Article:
What does racial reconciliation in the church look like?

“It’s important for us to realize that no matter what God asks us to do, He’s already given us the power to do it. We who are reconciled to Him must also do that work [with others]… when we separate from other people who are not like us, we are staying in a place of … preference. God doesn’t call us to preference. He calls us to understand.” – Laurel Bunker

Laurel Bunker, dean of campus ministries for Bethel University, grew up in an era where African-Americans were not represented in the media or in the marketplace – there were no African-American models or newscasters. There were no cosmetics, nylons, or Band-Aids for women with darker skin. She was rejected by many because of her affluence coupled with her ethnicity.

“I’ve learned what it is to keep my eyes on Christ. If I were to live out of anger or resentment, there’s no way I’d be able to speak and lead a predominantly white campus. For the sake of the Church, for the sake of this generation, we have to get this right.”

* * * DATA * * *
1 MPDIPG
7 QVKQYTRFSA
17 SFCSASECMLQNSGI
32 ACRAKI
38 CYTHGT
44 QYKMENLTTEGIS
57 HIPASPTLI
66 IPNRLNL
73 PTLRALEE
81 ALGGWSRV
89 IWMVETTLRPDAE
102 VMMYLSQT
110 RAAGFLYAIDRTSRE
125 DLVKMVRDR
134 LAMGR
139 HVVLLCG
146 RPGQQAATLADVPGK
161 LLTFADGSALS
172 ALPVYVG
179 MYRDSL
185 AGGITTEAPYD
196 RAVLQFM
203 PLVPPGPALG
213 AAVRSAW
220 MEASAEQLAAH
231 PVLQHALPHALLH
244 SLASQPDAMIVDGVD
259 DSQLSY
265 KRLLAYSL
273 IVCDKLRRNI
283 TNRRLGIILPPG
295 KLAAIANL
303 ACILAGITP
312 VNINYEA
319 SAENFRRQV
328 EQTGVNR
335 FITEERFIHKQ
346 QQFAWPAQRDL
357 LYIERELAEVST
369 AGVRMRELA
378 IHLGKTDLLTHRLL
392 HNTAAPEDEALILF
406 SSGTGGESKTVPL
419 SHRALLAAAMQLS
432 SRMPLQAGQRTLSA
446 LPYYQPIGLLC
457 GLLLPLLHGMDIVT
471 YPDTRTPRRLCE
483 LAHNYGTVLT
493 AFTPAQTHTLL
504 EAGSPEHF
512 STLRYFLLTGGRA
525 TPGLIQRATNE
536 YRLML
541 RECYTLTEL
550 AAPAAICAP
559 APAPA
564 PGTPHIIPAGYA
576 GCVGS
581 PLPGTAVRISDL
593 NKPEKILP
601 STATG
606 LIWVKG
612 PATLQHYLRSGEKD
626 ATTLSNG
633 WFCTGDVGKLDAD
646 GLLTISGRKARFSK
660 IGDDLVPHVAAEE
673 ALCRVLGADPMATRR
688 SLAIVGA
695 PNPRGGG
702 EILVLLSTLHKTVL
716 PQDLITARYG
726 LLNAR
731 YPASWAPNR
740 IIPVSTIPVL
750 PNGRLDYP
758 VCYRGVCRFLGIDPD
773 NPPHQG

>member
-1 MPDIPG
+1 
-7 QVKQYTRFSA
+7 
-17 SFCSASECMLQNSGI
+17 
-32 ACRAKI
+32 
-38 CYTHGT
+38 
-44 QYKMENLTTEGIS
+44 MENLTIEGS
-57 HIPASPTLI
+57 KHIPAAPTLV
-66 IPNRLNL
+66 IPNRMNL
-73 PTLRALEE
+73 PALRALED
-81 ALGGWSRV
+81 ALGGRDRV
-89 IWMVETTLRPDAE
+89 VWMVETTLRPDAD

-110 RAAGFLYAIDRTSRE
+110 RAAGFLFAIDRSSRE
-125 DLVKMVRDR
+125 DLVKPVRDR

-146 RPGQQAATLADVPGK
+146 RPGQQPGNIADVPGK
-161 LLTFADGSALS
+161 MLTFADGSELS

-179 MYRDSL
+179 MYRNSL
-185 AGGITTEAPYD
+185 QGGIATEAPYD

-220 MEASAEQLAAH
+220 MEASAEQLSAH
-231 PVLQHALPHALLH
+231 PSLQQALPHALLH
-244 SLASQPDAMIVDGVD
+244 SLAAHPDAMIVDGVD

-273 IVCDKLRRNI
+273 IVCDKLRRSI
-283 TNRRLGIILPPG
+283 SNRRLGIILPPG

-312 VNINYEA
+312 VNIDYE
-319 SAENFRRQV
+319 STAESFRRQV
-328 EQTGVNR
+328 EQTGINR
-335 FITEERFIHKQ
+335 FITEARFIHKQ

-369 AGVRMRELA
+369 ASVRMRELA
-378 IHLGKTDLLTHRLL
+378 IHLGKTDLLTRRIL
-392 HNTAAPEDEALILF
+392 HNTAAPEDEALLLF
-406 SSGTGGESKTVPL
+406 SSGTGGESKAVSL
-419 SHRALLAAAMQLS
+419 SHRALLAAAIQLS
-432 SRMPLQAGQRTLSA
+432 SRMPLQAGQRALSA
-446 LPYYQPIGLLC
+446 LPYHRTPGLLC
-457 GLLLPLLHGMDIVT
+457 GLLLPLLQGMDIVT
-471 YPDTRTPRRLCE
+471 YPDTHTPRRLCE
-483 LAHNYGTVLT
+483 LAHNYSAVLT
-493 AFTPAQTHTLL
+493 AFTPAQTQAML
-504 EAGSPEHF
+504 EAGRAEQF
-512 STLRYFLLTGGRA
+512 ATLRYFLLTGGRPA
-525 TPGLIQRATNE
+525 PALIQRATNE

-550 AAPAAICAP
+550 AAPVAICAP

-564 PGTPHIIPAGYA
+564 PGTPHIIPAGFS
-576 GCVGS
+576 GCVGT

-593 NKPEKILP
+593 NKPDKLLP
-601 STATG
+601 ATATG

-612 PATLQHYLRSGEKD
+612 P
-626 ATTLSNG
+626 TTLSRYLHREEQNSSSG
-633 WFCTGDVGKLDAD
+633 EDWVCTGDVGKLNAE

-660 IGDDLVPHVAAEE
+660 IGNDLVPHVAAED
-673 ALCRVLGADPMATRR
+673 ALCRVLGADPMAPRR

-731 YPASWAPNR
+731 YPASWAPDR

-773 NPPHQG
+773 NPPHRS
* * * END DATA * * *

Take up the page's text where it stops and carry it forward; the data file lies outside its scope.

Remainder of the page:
Listen as Laurel powerfully unpacks:

  • Why the Church needs to lead the way in reconciliation.
  • Why the conversation is “not just a race issue, but a justice issue”.
  • Common stereotypes and how we can recognize our own biases.
  • The heavenly picture of worship and how we can start to image that here on earth.
  • How to overcome fear and discomfort.

For those who have walked through trials, rejection, prejudice, and violence, Laurel has a powerful invitation – don’t run from the Church:

“We need your story. We need to respect the power of your story. There are more people who are for you, and for reconciliation, than those who are against you.”

Highlight : Learn from the past

Heavenly worship

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